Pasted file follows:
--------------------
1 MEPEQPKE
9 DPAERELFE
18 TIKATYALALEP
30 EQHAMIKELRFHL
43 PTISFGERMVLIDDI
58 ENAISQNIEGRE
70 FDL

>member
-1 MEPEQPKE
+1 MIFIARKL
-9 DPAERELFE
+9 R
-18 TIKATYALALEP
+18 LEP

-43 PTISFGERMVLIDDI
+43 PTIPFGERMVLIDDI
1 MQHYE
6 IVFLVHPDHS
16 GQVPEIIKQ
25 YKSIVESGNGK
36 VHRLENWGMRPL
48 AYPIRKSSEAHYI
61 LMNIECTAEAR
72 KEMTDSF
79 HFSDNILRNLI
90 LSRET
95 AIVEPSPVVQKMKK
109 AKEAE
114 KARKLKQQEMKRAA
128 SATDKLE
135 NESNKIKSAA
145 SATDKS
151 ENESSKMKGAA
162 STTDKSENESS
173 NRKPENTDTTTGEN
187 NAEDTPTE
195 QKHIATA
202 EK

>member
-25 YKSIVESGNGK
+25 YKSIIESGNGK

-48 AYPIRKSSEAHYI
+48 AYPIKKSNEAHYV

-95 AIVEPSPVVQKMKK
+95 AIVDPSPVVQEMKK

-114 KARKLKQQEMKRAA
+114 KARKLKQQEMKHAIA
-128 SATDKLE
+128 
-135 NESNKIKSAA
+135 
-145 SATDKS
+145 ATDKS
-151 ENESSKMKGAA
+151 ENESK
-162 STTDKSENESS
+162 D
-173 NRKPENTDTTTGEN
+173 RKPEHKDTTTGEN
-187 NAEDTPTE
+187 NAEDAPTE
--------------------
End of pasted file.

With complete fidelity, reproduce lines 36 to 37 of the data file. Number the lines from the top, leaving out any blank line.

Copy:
187 NAEDTPTE
195 QKHIATA